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Conference Call summarizes the roughly 15 percent of all non-pauper petitions that are the most likely candidates for certiorari. The Supreme Court’s jurisdiction is almost entirely discretionary, and justices in recent years have annually selected roughly 80 petitions from the approximately 7,500 that are filed. Conference Call is prepared by the law firms Akin Gump Strauss Hauer & Feld and Howe & Russell, which together publish the Supreme Court weblog. Tom Goldstein, who is the head of Supreme Court litigation for Akin Gump, selects the petitions from the docket of non-pauper petitions. Various attorneys for the firms then prepare summaries of the cases. If either firm is involved in a case mentioned in this column, that fact will be disclosed.
How would Hammurabi have punished kiddie-porn addicts? That is the question posed by an Arizona history teacher facing a 200-year sentence without possibility of parole for possession of child pornography, who now seeks to enlist the support of the ancient king of Babylon (along with Thomas Jefferson and Aristotle) to catch the attention of the Supreme Court and win a shorter prison term. Petitioner Morton Berger — who is 52 years old, married, and the father of four children — was convicted in Arizona Superior Court in Maricopa County on multiple charges of possession of child pornography. At its private conference on Feb. 16, the Court will consider the petition in Berger v. Arizona (No. 06-349), which argues that the lengthy sentence violates the Eighth Amendment’s prohibition on cruel and unusual punishment. Although many states impose severe penalties for the distribution or possession of child pornography, Arizona’s statute may be the most severe: possession of a visual depiction of the sexual exploitation of a minor under 15 constitutes a “dangerous crime against children.” Possession of each depiction is a separate offense, a conviction for which carries a sentence of between 10 and 24 years, and multiple convictions must run consecutively. Berger’s case went to the jury on 20 separate counts, based on numerous videos and photographs depicting children, some younger than 10, being subjected to sexual acts with adults, other children, and animals. After the jury returned guilty verdicts on all 20 counts, the trial judge — imposing the minimum 10-year sentence for each count and running the sentences consecutively, as required by the statute — imposed the 200-year sentence that Berger is now contesting. Both an intermediate court and the Arizona Supreme Court affirmed, rejecting Berger’s argument that the long sentence violated the Eighth Amendment. Reviewing the U.S. Supreme Court’s Eighth Amendment jurisprudence, the Arizona Supreme Court concluded that the Eighth Amendment restricts only sentencing decisions at their most extreme, and that deference to legislative judgment about the appropriateness of a particular punishment precluded a finding in Berger’s favor. Particularly relevant in the court’s view was the high court’s 1991 decision in Harmelin v. Michigan, in which the Court affirmed a mandatory life sentence without parole imposed on a defendant convicted of the possession of 631 grams of cocaine. The Arizona court noted that the state’s interest in preventing the harm to young children caused by their exploitation in the production of child pornography is strong, and — crucial to the pending petition — it focused its inquiry not on the 200-year sentence taken as a whole, but instead on whether any single 10-year sentence for conviction of a single count of possession was disproportionately long. In a lone dissent, Justice Rebecca Berch contended that the focus of the court’s Eighth Amendment inquiry should be precisely the opposite — that is, not on whether a single 10-year term would be reasonable, but on whether Berger’s 200-year sentence was in fact proportional to the gravity of his conduct. In concluding that the sentence was unconstitutionally long, Berch noted both that a defendant is typically charged with more than one count of possession and that, as a result of its mandatory minimum sentences and requirement that separate sentences run consecutively, Arizona punished the conduct at issue in the case more harshly than any other state would have. Moreover, she added, the recommended sentence for possession of the 20 separate depictions under the relevant federal statute and sentencing guidelines would be merely five years long. Represented by Laurie Herman of Scottsdale, Ariz., Berger petitioned the Supreme Court for certiorari in a filing that makes heavy use of Bartlett’s Quotations to emphasize the historical pedigree of the Eighth Amendment’s proportionality principle. The petition focuses entirely on the Arizona Supreme Court’s conclusion that the proper focus of the Eighth Amendment inquiry was the mandatory 10-year sentence for each individual violation. It also emphasizes the requirement that sentences be served consecutively, arguing that under the Arizona Supreme Court’s logic, the legislature’s decision to permit or require consecutive or concurrent sentences is simply irrelevant to the Eighth Amendment analysis — a result, the petition implies, that simply defies logic. Opposing certiorari, Arizona (represented by Randall Howe of the Arizona Attorney General’s Office as counsel of record) begins by painting the petitioner’s conduct as heinous indeed. The brief in opposition emphasizes that the photographs and videos that provided the bases for the convictions represent just a small fraction of the voluminous collection assembled by the petitioner. The state then continues its argument on doctrinal grounds, arguing that a 10-year sentence for possession of a single item of child pornography is wholly reasonable and that there is no merit to Berger’s contention that a sentence has to be considered as a whole. — Christopher Egleson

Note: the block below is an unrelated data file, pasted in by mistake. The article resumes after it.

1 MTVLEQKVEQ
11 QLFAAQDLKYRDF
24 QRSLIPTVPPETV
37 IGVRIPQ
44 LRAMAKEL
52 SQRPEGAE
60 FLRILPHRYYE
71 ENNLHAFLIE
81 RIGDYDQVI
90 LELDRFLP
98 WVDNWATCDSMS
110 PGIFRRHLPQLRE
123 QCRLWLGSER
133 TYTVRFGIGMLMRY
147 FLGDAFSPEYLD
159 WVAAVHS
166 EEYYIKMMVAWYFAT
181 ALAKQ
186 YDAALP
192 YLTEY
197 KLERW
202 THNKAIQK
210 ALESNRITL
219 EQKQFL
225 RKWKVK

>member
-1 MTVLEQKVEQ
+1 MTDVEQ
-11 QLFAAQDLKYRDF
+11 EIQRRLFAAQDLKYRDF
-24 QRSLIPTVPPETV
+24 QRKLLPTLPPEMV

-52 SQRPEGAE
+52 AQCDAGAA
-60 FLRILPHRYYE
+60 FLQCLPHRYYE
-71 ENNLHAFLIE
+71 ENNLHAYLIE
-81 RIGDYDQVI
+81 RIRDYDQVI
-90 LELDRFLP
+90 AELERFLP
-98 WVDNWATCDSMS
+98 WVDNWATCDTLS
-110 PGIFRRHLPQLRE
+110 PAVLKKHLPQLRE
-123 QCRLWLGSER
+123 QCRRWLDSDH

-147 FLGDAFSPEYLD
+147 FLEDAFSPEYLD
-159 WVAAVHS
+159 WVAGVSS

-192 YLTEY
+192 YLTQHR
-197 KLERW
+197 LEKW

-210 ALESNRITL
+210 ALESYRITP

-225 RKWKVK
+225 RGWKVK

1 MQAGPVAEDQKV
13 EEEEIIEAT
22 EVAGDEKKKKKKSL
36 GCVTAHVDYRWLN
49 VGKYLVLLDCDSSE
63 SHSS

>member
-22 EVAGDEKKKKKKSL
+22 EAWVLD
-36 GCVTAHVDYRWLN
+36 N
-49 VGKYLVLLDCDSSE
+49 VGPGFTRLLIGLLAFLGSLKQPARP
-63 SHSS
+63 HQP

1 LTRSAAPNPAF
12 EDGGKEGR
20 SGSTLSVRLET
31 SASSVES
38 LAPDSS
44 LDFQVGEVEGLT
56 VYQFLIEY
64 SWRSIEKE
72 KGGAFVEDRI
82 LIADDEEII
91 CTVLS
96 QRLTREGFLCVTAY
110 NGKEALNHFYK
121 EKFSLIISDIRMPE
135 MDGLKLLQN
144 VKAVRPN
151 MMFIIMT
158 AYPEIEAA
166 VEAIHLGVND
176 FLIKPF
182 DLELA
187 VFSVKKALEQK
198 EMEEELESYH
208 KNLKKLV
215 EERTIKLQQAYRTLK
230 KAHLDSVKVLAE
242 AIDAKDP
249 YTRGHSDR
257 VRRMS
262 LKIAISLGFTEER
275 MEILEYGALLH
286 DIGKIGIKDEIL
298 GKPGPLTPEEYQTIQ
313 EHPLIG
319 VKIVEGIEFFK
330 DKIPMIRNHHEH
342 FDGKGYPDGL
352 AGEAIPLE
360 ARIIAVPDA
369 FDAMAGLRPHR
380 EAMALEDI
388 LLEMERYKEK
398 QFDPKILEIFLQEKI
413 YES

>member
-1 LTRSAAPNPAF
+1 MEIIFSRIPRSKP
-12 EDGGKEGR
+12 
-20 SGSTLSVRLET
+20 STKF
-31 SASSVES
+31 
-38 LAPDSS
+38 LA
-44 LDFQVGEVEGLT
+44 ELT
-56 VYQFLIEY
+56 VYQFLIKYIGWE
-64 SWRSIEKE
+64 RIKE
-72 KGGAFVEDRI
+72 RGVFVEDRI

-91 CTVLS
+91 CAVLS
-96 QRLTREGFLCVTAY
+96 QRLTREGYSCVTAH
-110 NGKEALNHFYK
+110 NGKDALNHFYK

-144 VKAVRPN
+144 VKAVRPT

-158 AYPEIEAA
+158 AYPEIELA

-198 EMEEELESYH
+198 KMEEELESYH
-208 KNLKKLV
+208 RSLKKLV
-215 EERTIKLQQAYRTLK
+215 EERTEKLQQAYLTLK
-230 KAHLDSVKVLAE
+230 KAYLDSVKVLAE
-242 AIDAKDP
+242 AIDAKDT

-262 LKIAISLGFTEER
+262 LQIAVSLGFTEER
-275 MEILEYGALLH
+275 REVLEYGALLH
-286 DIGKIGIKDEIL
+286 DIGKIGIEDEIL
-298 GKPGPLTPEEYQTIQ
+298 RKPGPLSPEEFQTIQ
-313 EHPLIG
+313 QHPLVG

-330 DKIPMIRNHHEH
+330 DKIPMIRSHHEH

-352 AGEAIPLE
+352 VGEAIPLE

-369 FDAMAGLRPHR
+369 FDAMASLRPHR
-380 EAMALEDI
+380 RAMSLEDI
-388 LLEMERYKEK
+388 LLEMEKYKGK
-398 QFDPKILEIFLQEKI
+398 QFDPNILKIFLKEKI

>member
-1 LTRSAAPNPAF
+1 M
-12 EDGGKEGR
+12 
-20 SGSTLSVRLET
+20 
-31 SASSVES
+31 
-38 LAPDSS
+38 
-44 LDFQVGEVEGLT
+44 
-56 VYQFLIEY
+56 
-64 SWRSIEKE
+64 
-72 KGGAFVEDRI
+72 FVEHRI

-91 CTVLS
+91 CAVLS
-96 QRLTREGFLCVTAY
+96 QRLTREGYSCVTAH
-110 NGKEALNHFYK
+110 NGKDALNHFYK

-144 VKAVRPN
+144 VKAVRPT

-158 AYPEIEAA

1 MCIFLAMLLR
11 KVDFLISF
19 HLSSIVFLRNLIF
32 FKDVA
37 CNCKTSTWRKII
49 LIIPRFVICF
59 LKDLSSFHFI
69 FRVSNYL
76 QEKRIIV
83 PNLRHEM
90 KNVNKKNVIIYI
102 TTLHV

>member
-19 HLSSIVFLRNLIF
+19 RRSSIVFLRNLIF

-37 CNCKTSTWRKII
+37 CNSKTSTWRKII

OTHER CASES UP FOR REVIEW INCLUDE THE FOLLOWING: • 06-464, Ohio v. Farris (S. Ct. of Ohio) Whether the Fifth Amendment requires the suppression of post- Miranda warning statements because they cover the same information as pre- Miranda warning statements, even when there is no police strategy to intentionally avoid Miranda. [ Howe & Russell represents the respondent.] • 06-478, Dow Chemical v. United States (CA6) Whether the 6th Circuit erred by creating, in direct conflict with decisions of the Court and other circuits, an exclusionary rule for economic substance cases that bars consideration of future taxpayer investment because the taxpayer has engaged in a long-term transaction in which a substantial portion of out-of-pocket expenditure is deferred. • 06-511, Horn v. Stevens (CA3) Whether, in violation of the Antiterrorism and Effective Death Penalty Act, the Court of Appeals set aside a reasonable state-court determination of fact that a prospective capital-sentencing juror was biased and properly excused for cause. • 06-577, Schor v. Abbott Labs (CA7) Whether a claim for relief exists under Section 2 of the Sherman Antitrust Act where a party with monopoly power in one market has improperly exploited its dominant position to establish or enhance a monopoly in a secondary market. • 06-633/06-805, Philip Morris v. Minn. / CITMA v. Philip Morris (S. Ct. of Minn.) In light of the settlement of a civil lawsuit against the petitioner tobacco manufacturers for reimbursement of health-care costs attributed to tobacco, whether legislation that impairs a state’s proprietary contract violates the contracts clause only when the contract contains an unmistakable promise by the state not to alter the terms of the contract through subsequent legislation. • 06-658, McCarran International Airport v. Sisolak (S. Ct. of Nevada) Whether federal law precludes recognition under state law of private ownership of federally defined “navigable airspace” that is less than 500 feet above a landowner’s property and that the landowner never used before it became part of the navigable airspace. • 06-659, Coltec v. United States (CA Fed) In determining that a transaction may be disregarded for tax purposes, whether a federal court of appeals should review the trial court’s findings that the transaction had economic substance de novo or for clear error. • 06-666, Kentucky v. Davis (S. Ct. of Kent.) Whether a state violates the dormant commerce clause by providing an exemption from its income tax for interest income derived from bonds issued by the state and its political subdivisions, while treating interest income realized from bonds issued by other states and their political subdivisions as taxable to the same extent, and in the same manner, as interest earned on bonds issued by commercial entities, whether domestic or foreign. • 06-719, Bender v. District of Columbia (D.C. Ct. of App.) Whether the D.C. Court of Appeals erred in holding that the prohibition in the congressionally enacted Home Rule Act barring “any tax” on nonresidents does not apply to the D.C. Council’s application of the unincorporated-business tax to nonresidents. • 06-748, Lively v. Wild Oats (CA9) Whether the forum-defendant exception to removal jurisdiction is inapplicable whenever a plaintiff seeking remand fails to raise it within 30 days of removal. [ Howe & Russell represents the petitioner.] • 06-755, Warren v. Volusia County (CA11) Whether Title I of the Americans With Disabilities Act establishes a duty upon employers to engage in an interactive process with a disabled employee to identify and seek reasonable accommodations and, if so, if the process is triggered upon notice of the disability and a desire for accommodations. • 06-763, Illinois Central Railroad Co. v. McDaniel (S. Ct. of Miss.) Whether, when an employee covered by the Federal Employers’ Liability Act settles a claim for occupational injury with an employer, Section 5 of FELA imposes special restrictions on the freedom of the parties to include in the settlement a release of other potential occupational injury claims, or whether “the releases of [FELA] employees stand on the same basis as the releases of others.” • 06-766, New York State Board of Elections v. Lopez-Torres (CA2) Whether the 2nd Circuit ran afoul of American Party of Texas v. White by mandating a primary in lieu of a party convention for the nomination of candidates for New York state trial judge. [ Akin Gump represents the petitioner.] • 06-786 Locklear v. Bergman & Beving A.B. (CA4) Whether, under Fed. R. Civ. P. 15(c), the plaintiff’s lack of knowledge of the identity of the proper defendant was intended to constitute a “mistake” that would allow an amended complaint substituting the name of the proper defendant after the expiration of the statute of limitations to relate back to the date of the original complaint and avoid being time-barred by the statute of limitations. • 06-824, Waggoner v. Suisse Sec. Bank and Trust (CA2) Whether the amount-in-controversy requirement of 28 U.S.C.�1332 should be determined solely from the plaintiff’s perspective or from the perspective of both parties to the controversy.